After seeing this movie, I have just one thing that's been bugging me. After the "travel by map" scene, when they drive out of the water onto a beach in France, the camera cuts to this guy with long black hair. Is it just me, or is that Tommy Wiseau? Because it would be awesome if it was.
I have no idea, but the DVD Commentary says they filmed that scene on the last day of shooting, which was at a lake in Northern California. The casting call went out for "men with body hair", and they put them in Speedos.
Well, he didn't say "Oh hai, Muppets! How is your sex life?"
Why does Gary only tell Walter a few hours ahead of time that they're going to LA together? Doesn't Walter have a life and plans too?
Probably not, in the flash back in the beginning of the movie it's shown that his life is basically revolves around Gary and The Muppets. Also, he did seem to have difficulty making friends because he's well, a muppet.
They are also very close. Gary already knew that Walter didn't have any plans, and if he did have plans, Gary would find out and spill the beans then.
What's Mary's problem? So they're not having an anniversary dinner on their anniversary, and -being fair - Gary did forget but Mary got to take a trip around the country AND GO TO FRANCE, which she had daydreamed about! (In the rainy part of the opening song).
It's difficult to tell what parts you're supposed to take seriously and which parts you're supposed to laugh at.
I think - taking it seriously - that Mary's major issue was that she once again got upstaged by Walter and his needs/wants. Consider: the woman has been dating Gary for ten years, loves him deeply, but he won't marry her because he doesn't want to leave his (little?) brother alone. This anniversary trip, which was supposed to be for just the two of them, first got upstaged by Gary bringing Walter along and then by Walter dragging everyone on his save-the-Muppets crusade. Sure, she got to travel around the country and go to France, but she didn't get to actually visit or explore those places because they were searching for the Muppets. I think what it came down to is that she wanted and, because of his promise, expected Gary to give her just this one dinner that was about them and their relationship. And he didn't.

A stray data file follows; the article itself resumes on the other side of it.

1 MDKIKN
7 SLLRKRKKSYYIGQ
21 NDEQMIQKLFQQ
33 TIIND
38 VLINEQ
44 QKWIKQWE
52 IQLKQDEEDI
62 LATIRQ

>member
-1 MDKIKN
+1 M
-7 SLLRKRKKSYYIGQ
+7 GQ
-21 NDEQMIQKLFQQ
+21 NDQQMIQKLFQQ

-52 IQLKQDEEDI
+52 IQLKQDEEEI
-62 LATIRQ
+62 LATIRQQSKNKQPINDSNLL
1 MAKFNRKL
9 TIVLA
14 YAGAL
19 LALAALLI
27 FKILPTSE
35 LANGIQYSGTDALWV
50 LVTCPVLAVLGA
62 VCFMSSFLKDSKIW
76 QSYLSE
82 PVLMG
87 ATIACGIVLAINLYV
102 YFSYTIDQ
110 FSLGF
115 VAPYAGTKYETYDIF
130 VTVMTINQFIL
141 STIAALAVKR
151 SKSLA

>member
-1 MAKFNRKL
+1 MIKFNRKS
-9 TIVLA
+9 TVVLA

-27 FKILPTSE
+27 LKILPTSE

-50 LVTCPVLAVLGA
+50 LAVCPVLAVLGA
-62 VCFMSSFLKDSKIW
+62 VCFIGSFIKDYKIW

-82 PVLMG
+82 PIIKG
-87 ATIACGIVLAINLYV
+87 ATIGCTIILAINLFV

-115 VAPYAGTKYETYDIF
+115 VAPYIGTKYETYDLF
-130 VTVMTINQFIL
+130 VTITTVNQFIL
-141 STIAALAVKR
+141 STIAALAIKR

They travelled by map and montage. She didn't see that much of the country, only the parts that were in the montage.
Tex Richman prohibits singing in his office. But later, he does a rap in his office???
Also, Bobo and Uncle Deadly were both happily singing a Muppet song after hearing they were getting back together, and Richman is doing his "I'm awesome and super rich and I hate the Muppets" rap to rub in the fact that he's not giving back the theater, so the circumstances are different.
Well, rapping and singing are quite different. However, those cabaret girls do qualify for this headscratcher towards the end of his rap.
Why is the Muppet Theater so important to the Muppets if none of them have ever worked in it for 30 years, have all gone their separate ways and made a name for themselves, and it's in disarray anyway? Sure, they learn that where they work doesn't matter by the end, but shouldn't this be an obvious realization? It brought them back together, and it supposedly solved Fozzie's poor living situation, but still! It was a deteriorating theater no one was using, in the middle of a hot realty property! Why were so many Muppets upset about a place they never had anything do with for so long??!
The Muppet Theater was going to be destroyed which is reason enough to start to care about something.
A lot of the muppets still wanted to be The Muppets. Most of them were unhappy doing what they were doing. In the end, they didn't care about the theatre that much, just that they were back together again.
The Funny Moments page says that Gary's and Mary's last lines have a Stealth Pun. Could someone please point it out to me?
"Manha manha" is followed by "Do do do do do," which almost sounds like "I do."
Okay, I get that there was a limited budget, and I guess I can forgive some empty spots in the arches at the end, but seriously, they couldn't afford to build one more full-body Muppet to get some symmetry on the first part of the theme, or make the arches big enough for Thog to actually walk through?
That was probably deliberate. The implication would be that they used the same in-universe Muppet performers as on the original show, and some slots were vacant because those particular actors were unavailable: unwilling, too old, too sick, or deceased. Any real 30-year reunion show is bound to have some absences, after all that time.